What things in the natural world are 'waves'.
You might think of the sea, which creates waves we can surf on. Or a puddle of water will show ripples when a stone is dropped in it.
You might also think of 'soundwaves' or 'radiowaves'. But, is light also a wave? And if so, is it a different sort of wave to sound?
So, what are waves, how are they formed, and why are they so important to physics?
A wave is a disturbance moving through a medium. The medium can be air, liquid, or solid. The wave travels through the medium and carries energy with it.
Waves are a transmission of energy. They pass through the particles of a medium, and cause them to move up and down (transverse) or backwards and forwards (longitudinal).
Waves do not always need a medium. Some waves can also pass through vacuum. These are called electromagnetic waves, and carry with them an electrical field and a magnetic field. Light is an example, and passes through space in little packets called photons.
Since waves carry energy, they can also transmit information. By altering the frequency and amplitude of soundwaves we can create music or speech. Radio waves can carry information which electronic devices can interpret and turn into audiovisual information, so we can watch TV or listen to the radio.
The particles of the medium which pass these waves move at right angles to the path of the wave. The particles in a spring move up and down while the wave passes forward.
An example of transverse waves are the waves on the surface of water. If you are floating on the water and a wave passes, you move up and down, while the wave passes from behind to in front of you. The water particles also move up and down - only the energy of the wave moves forward.
Transverse waves can pass through solids. Earthquake seismic tremors have both compression waves and transverse waves. Compression waves travel faster, so earthquakes are typically experienced by an initial compression wave (P-wave), followed by an aftershock transverse wave (S-wave). The transverse waves can cause serious damage by dislocating large areas of the crust.
Buildings and bridges can develop resonance, a phenomenon by which reflected tansverse waves are superimposed at exactly the right frequency.
Longitudinal, or compression, waves are the types of waves which alternatively squeeze and release the medium to pass their energy. The medium is alternately compressed (compression zone) and expanded (rarefaction zone) as the wave passes through. This is why a loudspeaker diaphragm moves in and out to generate its soundwaves.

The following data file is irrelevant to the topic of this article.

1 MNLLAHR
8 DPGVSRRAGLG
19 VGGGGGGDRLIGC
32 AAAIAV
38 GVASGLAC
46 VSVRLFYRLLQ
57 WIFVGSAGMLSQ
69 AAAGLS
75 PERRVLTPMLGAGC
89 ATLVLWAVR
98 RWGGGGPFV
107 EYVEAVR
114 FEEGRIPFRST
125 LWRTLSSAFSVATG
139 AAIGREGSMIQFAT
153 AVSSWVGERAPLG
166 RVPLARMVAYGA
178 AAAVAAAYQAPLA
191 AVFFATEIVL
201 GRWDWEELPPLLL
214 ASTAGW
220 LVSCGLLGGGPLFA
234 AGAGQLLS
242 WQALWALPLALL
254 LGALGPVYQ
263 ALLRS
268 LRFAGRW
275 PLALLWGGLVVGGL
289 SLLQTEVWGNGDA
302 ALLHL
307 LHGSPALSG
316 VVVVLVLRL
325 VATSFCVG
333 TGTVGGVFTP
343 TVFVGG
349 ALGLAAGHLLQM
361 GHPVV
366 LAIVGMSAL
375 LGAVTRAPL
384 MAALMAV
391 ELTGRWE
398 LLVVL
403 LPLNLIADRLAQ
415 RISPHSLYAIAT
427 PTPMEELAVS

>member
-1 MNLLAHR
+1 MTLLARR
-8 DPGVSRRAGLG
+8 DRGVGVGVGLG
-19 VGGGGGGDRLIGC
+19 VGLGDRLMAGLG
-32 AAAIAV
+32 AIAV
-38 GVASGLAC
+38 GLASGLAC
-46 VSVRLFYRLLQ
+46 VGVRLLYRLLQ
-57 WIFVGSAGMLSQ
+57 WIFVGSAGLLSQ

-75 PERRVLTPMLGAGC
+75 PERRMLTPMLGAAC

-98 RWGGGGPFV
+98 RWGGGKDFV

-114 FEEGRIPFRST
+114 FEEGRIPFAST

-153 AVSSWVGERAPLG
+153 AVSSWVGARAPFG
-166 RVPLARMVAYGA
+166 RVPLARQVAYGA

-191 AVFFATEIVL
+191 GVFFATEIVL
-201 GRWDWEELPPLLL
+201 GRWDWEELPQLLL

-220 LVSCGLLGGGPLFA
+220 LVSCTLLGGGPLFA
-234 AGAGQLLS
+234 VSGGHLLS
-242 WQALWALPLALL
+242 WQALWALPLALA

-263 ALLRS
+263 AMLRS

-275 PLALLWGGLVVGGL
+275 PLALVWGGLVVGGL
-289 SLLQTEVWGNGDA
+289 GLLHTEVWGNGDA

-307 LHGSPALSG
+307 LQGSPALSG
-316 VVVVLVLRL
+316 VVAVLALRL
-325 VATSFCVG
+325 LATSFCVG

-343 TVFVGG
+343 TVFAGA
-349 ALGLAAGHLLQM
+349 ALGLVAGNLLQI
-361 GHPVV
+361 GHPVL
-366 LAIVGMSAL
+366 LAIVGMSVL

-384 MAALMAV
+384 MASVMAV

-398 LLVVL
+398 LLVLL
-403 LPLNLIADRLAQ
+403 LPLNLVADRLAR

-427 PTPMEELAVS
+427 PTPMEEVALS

A good example of a longitudinal wave is sound. Sound propagates by a pressure wave compressing a region of air, while behind it a region of less dense air is formed. Once the sound wave has passed through, the air all returns to its previous average density.
The particles which comprise the medium move backwards and forwards in line with the direction of the wave.
Compression waves occur only in fluids (liquids and gases). Other examples of compression waves are sound passing through water and explosions.
Earthquakes are a release of energy within the Earth's crust, which causes a radiation of energy in all directions. This energy is carried by two types of waves: transverse and longitudinal.
In an Earthquake, the longitudinal wave is also called the P-wave (primary or pressure wave). As the pressure wave moves, the various layers of the ground act as a fluid rather than a solid structure. Because longitudinal waves travel faster than transverse waves, the P-wave is the first of the shockwaves to arrive at a place affected by the Earthquake.
The secondary wave, or S-wave, is a transverse wave (or shear wave). The S-wave is more destructive because it moves the ground side to side, putting buildings under enormous shear and torsion strains.
P-waves are detected by seismographs, and since they arrive before the S-wave can be used as a brief early warning signal.
Content © Renewable-Media.com. All rights reserved. Created : December 19, 2013 Last updated :February 27, 2016
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1744 - 1807
Johann Bernoulli (III) lived and worked in Berlin, where he was director of the Mathematics Department of the Academy of Berlin, and the last noted mathematician of the Bernoulli dynasty of mathematicians.
"I knew Descartes," said Isaac Barrow. "René', I used to say. 'Have you got des cartes?' Then after a few tankards, he would say: 'Don't try to cheat me, Wheelie-boy. Cogito ergo sum...' - that's classical pidgin for 'I can think so I can add up as well as the next man'."
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